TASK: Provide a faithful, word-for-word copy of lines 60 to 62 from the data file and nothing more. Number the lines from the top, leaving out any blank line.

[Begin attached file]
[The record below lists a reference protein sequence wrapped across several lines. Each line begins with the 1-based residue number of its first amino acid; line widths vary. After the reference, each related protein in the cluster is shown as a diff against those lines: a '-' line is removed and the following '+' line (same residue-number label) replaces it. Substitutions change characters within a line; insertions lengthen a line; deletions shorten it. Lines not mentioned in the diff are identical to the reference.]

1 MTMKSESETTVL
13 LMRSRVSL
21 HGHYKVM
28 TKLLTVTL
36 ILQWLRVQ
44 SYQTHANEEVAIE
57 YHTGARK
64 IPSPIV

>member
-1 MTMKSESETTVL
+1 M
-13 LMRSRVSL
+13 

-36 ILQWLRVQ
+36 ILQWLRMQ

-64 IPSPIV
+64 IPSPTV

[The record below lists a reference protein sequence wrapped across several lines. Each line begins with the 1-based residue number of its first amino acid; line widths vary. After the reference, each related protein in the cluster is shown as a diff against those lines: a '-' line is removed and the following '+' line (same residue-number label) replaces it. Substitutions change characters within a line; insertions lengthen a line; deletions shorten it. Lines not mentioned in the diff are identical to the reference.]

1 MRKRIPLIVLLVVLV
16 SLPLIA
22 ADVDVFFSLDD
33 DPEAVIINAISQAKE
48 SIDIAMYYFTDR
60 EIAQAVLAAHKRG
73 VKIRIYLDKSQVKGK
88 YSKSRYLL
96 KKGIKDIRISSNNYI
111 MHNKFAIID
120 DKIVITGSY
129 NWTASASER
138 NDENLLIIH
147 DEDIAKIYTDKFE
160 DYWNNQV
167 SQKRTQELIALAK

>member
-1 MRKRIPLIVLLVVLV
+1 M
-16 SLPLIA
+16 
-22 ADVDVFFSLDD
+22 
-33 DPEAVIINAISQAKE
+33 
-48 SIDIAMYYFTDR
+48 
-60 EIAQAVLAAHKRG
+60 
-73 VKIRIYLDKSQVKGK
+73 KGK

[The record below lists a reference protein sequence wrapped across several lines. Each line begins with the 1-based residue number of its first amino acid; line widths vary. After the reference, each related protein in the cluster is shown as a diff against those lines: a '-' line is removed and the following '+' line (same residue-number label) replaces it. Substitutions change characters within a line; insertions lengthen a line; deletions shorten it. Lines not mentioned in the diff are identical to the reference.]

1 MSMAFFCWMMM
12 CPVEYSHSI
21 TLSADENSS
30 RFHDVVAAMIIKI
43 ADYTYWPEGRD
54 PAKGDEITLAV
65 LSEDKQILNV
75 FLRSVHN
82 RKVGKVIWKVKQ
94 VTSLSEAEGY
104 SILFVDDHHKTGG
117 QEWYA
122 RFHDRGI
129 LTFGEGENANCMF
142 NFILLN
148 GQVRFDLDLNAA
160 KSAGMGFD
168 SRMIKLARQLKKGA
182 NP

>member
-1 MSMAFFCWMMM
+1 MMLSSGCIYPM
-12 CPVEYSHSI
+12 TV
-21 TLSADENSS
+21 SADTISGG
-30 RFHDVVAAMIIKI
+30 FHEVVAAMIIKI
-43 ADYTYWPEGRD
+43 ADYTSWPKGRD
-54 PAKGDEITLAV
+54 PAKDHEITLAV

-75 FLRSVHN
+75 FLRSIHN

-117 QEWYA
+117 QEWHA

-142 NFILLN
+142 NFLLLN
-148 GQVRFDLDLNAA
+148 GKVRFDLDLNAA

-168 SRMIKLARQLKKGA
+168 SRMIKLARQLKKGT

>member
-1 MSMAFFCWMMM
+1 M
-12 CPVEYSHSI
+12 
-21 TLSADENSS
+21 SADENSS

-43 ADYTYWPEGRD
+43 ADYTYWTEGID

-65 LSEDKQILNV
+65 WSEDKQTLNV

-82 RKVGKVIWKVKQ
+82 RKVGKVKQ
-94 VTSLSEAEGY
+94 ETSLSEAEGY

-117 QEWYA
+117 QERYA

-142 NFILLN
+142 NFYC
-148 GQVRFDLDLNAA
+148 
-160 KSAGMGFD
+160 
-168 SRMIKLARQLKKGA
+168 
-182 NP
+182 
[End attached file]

82 RKVGKVIWKVKQ
94 VTSLSEAEGY
104 SILFVDDHHKTGG